Modern kitchens may have large kitchen exhaust fans. Kitchen fans exhausting less than 400 CFM are not required by current codes to provide makeup air at a rate approximately equal to the exhaust air rate.1, 2 It is improbable that a natural-draft fossil fuel fired device can overcome this level of depressurization, even if draftstopping energy cost avoidance activities have not commenced. Therefore, when the kitchen hood exhaust fan is operating, a furnace, water heater, fireplace and similar devices may allow outdoor air to backdraft through the flues or chimneys of these devices.
An actively burning fireplace, which does not have an independent outside air source and is not equipped with tight-fitting doors that are closed, can draw between 240 and 320 ft.³ per minute (CFM) 3 of air from a home. This is sufficient air volume to backdraft other combustion appliances. Fireplaces have an average efficiency of about 10%. In extreme cases, the chimney draws more heated air then the fire produces. The addition of glass doors to the front of a fireplace has both a positive and negative effect. The glass doors restrict free flow of indoor heated air up the chimney, but at the same time they restrict the radiation of heat from the fire into the room.
The flow of wind against home creates high-pressure on the windward side and low-pressure on the lee side. This low-pressure will allow outdoor air intakes to furnaces, fireplaces and dryer exhaust to pull air out of the house. Chimney terminations on pitched roofs may be exposed to either negative or positive static pressure as well as the variation in velocity and direction. The first attempt at eliminating this backdrafting issue is the installation of chimney termination caps. But, malfunctions may occur with the cap because winds acting on the roof fluctuate, thus no simple method of analysis exists. UL (Underwriters Laboratory) Standards 103, 107, 1777; NFPA (National Fire Protection Association) Standard 21 and ASTM (American Society for Testing and Materials) Standard C315 cover termination cap requirements for various chimney types.
Carbon monoxide may enter your home because an animal has entered the chimney and blocked the flue so that operating fossil fuel fired devices are discharging all the products of combustion into the house. The installation of a screen mesh animal deterrent device at the termination of the flue on the chimney should be the first step in preventing carbon monoxide poisoning.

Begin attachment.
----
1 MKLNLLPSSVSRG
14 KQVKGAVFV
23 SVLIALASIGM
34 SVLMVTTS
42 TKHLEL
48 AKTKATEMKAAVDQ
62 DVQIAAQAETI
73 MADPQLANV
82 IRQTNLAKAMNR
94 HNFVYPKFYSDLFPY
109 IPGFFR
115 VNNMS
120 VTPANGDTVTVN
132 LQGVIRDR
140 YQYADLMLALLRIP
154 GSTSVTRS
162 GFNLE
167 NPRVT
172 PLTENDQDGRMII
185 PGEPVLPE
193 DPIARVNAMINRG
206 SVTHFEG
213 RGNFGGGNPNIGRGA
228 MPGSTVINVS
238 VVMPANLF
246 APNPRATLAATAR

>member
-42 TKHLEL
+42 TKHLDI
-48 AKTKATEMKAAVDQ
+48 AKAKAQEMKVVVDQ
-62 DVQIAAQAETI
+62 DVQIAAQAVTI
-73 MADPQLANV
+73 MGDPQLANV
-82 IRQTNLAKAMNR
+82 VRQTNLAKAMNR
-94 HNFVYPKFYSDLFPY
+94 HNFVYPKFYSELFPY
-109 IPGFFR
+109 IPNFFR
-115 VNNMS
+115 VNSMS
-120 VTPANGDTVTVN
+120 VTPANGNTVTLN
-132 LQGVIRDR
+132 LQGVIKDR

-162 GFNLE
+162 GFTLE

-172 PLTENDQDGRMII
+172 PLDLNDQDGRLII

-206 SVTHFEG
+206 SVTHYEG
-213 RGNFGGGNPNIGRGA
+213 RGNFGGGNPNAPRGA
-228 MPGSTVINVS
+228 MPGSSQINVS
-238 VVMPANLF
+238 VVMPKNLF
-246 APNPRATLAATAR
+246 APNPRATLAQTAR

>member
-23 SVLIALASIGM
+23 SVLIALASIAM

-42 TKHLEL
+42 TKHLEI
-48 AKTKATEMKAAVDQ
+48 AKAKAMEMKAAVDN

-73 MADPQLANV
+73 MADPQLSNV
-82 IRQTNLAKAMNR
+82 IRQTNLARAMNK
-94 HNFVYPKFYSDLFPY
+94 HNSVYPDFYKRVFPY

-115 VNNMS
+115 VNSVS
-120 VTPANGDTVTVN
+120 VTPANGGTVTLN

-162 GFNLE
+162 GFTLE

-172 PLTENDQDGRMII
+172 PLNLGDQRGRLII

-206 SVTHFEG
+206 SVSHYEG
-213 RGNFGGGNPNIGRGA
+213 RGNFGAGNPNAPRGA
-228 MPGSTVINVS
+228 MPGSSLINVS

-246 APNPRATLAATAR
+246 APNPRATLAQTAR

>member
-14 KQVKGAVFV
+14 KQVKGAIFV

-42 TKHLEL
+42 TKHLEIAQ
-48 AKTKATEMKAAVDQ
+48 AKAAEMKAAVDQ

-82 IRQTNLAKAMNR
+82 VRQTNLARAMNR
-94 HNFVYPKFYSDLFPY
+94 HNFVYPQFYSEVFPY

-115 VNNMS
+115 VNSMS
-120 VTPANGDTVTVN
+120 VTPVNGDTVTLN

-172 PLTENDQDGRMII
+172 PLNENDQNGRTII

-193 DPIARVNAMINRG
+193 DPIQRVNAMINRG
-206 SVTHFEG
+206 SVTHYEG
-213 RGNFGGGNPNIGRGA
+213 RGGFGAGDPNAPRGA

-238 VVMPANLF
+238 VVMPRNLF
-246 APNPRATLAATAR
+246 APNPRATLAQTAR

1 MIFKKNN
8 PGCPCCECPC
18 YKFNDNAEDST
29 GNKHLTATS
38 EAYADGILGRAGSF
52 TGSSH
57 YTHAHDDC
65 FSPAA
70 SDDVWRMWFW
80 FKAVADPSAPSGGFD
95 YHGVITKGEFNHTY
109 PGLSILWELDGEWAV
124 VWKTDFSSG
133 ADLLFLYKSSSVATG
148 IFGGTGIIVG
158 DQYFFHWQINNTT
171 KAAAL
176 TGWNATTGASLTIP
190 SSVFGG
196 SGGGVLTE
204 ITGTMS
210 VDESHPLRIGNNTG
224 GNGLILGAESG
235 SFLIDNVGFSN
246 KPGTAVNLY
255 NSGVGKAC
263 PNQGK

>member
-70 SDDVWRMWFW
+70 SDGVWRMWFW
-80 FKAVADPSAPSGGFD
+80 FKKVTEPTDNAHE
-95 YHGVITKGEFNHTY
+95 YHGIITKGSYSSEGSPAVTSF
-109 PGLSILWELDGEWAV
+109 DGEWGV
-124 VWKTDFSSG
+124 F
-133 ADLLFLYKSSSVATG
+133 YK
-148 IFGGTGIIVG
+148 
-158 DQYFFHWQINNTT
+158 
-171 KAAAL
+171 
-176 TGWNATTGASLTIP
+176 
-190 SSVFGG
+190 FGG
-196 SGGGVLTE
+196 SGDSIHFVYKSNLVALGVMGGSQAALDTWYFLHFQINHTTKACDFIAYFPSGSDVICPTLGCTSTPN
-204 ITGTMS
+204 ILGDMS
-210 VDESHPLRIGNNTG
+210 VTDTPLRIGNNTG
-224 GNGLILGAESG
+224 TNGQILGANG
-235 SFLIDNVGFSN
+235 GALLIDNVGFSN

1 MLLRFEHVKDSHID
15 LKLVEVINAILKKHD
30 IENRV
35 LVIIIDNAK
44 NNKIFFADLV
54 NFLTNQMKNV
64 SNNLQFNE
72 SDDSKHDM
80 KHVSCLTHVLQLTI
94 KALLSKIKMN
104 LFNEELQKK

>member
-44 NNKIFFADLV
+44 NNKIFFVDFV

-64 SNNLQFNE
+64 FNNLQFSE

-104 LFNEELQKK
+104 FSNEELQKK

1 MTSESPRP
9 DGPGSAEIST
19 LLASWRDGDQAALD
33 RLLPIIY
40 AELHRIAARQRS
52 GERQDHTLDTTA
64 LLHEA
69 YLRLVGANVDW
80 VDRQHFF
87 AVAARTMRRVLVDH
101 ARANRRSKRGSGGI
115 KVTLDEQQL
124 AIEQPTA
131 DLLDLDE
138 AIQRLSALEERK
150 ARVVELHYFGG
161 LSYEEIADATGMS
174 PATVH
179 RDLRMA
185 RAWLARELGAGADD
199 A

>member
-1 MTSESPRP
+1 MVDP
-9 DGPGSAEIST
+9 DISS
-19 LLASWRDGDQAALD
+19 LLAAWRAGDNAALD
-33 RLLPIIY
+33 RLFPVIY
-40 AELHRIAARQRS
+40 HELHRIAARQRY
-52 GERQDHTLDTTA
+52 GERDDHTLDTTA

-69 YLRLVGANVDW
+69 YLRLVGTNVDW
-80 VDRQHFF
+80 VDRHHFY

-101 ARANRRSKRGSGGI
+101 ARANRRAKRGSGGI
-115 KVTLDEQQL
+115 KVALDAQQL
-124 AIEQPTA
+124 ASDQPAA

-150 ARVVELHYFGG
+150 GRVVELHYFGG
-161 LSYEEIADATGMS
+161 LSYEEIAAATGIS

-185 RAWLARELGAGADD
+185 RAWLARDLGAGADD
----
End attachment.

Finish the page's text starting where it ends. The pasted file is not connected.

I recommend solving backdrafting issues by introducing outdoor air to all the devices that require air for combustion; (e.g. furnace, water heater, gas clothes dryer, and fireplaces), such that these devices operate as if they are outdoors.
UL-2034 listed carbon monoxide detectors should be installed in every home. However, UL-2034 listed carbon monoxide detector will not protect you from chronic low level CO poisoning. Only low level CO detectors will minimize your potential exposure to CO poisoning.
Prevention of problems associated with carbon monoxide can be avoided by:
1. Not idling automobiles in enclosed or open garages especially if they're attached to a residence.
2. Never use unvented combustion appliances such as space heaters indoors.
3. Never use barbecues or hibachis’ indoors.
4. Never use gas cooktops or ovens to provide space heating.
5. Install detection devices.
Not everyone is going to die from carbon monoxide exposure, but you can protect yourself from carbon monoxide poisoning. Not using this knowledge could be a dangerous thing. Installing a carbon monoxide detection device in the vicinity of the bedrooms, areas in the home adjacent to an attached garage, and in areas adjacent to any fuel-burning appliances is the way to protect your family from odorless, colorless, poisonous and potentially life-threatening gas.
1. International Mechanical Code (IMC), 2009, Paragraph 505.2
2. International Residential Code (IRC), 2009, Paragraph M 1503.4
3. ASHRAE (American Society of Heating, Refrigerating and Air-Conditioning Engineers) 2008, HVAC Systems and Equipment Handbook, Chapter 34, (based on 6 ft2 of frontal area and 300°F rise in mean chimney gas temperature)
4. International Fuel Gas Code, 2009, Appendix D
5. Ibid., Section 304
By James Partridge Consulting, LLCABOUT THE AUTHOR: A. James Partridge, P.E.
Expert Website: http://www.jpconsulting-llc.com
Call (248) 645-1465
Expert Website: http://www.jpconsulting-llc.com
Call (248) 645-1465
James Partridge, P.E. has extensive experience in mechanical, plumbing and fire protection engineering for more than 40 years. This includes Engineering Administrator (director of mechanical, electrical and structural departments) of a Michigan architectural firm, Director of Mechanical Engineering and Partner in a Michigan engineering and architectural firm. 30 years ago Jim founded JPA and is the Owner /Manager specializing in mechanical, plumbing and fire protection engineering design. In 2001 he created a second company, JPC, to further specialize in the forensics consultation aspect of building science.
Jim has been involved in the design of all building types including: apartments, airports, commercial, industrial, condominiums, custom homes, fire stations, hospitals, office buildings, mausoleums, manufacturing facilities, police stations, public schools, retail shopping centers, universities and warehouse buildings.
Copyright James Partridge Consulting, LLC
Disclaimer: While every effort has been made to ensure the accuracy of this publication, it is not intended to provide legal advice as individual situations will differ and should be discussed with an expert and/or lawyer.For specific technical or legal advice on the information provided and related topics, please contact the author.